BEST DISHES Chilled corn soup; sea scallops; steak tartare; seared Spanish mackerel; field greens; spaetzle with braised chicken; roasted chicken breast; sautéed dorade; sautéed cod; banana and plum crepes.
NYPost Steve Cuozzo reviews the relaunched Dumonet (Carlyle Hotel, 35 East 76th Street):
Except for an inelegant but satisfying plate of fresh mackerel, I'd skip all the $14 first courses, which seem drawn from a 1960 resort menu.
I'd splurge instead on $19.50 "in season" starters built around fresh morels, as earthy and sensuous as black truffles. They are divine, none more so than cream-laden baked duck egg served in a cocotte.
Most entrees are worth $32, even when they're basically bistro dishes. Dreamy tarragon-hollandaise sauce could turn me off to sissy vegetable reductions - but it couldn't bail out dull poached halibut. On the other hand, a glorious cut of Pacific salmon is even better with "light" sorrel butter cream that more honestly is "extra heavy."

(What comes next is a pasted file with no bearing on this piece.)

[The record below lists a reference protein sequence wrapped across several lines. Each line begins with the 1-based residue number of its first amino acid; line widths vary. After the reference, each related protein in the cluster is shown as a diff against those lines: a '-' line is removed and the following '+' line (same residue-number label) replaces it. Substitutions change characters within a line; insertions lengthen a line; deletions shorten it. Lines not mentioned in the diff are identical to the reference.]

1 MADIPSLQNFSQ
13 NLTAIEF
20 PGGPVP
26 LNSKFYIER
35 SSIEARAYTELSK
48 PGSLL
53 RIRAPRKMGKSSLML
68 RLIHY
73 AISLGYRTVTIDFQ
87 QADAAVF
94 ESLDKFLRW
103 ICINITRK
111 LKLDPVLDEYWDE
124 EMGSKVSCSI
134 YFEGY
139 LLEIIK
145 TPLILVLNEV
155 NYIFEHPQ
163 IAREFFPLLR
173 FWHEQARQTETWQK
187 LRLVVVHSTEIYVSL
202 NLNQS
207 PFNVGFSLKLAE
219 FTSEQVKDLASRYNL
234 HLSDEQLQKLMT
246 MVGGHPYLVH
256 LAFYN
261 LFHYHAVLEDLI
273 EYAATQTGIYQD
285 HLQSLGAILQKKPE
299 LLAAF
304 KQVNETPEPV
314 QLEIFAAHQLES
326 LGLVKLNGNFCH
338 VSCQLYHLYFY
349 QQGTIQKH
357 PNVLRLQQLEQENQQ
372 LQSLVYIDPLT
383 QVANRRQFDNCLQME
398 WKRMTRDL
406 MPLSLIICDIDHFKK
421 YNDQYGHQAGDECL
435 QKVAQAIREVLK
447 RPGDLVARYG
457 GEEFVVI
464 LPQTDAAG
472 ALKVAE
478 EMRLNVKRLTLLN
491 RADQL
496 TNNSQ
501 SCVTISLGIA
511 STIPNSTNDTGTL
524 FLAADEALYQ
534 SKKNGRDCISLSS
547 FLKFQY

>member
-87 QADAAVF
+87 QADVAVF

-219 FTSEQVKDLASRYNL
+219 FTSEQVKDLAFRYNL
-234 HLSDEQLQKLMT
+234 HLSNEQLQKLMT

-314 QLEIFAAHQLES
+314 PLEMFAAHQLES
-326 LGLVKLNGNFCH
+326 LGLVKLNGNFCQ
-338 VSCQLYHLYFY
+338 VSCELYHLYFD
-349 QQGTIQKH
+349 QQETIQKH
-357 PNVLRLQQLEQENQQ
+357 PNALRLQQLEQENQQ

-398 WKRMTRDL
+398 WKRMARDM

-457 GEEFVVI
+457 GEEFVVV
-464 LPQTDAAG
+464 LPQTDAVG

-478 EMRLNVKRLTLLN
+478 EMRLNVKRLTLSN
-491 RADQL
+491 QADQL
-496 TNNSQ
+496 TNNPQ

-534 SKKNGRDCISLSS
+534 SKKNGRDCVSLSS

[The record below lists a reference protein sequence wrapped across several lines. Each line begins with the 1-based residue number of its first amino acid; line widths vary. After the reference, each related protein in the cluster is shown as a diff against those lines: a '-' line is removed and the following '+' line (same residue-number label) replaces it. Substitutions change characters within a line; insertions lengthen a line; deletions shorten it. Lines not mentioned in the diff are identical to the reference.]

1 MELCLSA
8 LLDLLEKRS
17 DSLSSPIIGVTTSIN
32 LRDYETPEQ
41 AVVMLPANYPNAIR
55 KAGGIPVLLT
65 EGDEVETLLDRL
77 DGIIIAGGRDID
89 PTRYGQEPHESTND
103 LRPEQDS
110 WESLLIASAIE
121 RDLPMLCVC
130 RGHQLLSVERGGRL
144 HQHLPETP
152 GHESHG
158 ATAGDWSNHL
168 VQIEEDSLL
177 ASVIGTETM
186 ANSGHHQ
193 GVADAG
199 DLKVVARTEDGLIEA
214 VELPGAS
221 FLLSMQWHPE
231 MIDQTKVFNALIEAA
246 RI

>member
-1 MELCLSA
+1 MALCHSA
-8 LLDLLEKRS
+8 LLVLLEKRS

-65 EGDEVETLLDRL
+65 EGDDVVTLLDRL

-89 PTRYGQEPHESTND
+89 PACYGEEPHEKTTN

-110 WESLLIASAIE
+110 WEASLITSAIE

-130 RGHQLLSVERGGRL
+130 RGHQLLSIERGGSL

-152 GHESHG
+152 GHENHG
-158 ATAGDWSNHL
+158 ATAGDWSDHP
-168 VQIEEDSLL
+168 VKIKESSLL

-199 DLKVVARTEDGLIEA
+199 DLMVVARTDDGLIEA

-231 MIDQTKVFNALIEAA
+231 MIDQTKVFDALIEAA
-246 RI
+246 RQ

Village Voice Robert Sietsema reviews Chennai Garden (129 East 27th Street): First, what's a "dosa"?
These delectable vegetarian crepes are made from a batter of ground rice and urad dal (a tiny beige bean) that's allowed to ferment into frothiness over a period of a day or two. With a vigorous swirling motion the batter is spread on a griddle, heaped with a potato mixture, then rolled into a thick blunt. It's served with a dense coconut chutney for scooping, and a thin soup called sambar for dipping and drinking. Though the pancake part has been around southern India since the 10th century, the idea of stuffing and rolling probably came from the French, who plied the Coromandel Coast south of Madras in the 17th century.
Chennai Garden, a new and elegant walk-down café named after the modern moniker of metropolitan Madras, specializes in dosas and snacks—such as iddlies (ricey dumplings) and utthapams (thicker pancakes with vegetables mixed into the batter)—created by similar means. There are 14 types of dosa alone ($6.45 to $8.95). To the untrained eye they are barely distinguishable. Masala dosa is queen mother of all, as long as a baseball bat and toasty brown in color, invariably evoking oohs and aahs from Indians and non-Indians alike as the waiter bears it in like a retainer carrying a pasha's crown. Take away the potato stuffing and call it a paper dosa. The unfilled variety demonstrates that to its most ardent fans, the real payoff is not the filling but the crispy pancake. For the cost-conscious diner, however, that wad of starchy stuffing also containing cashews, dal, onions, and cilantro in a mild masala makes the treat a full meal.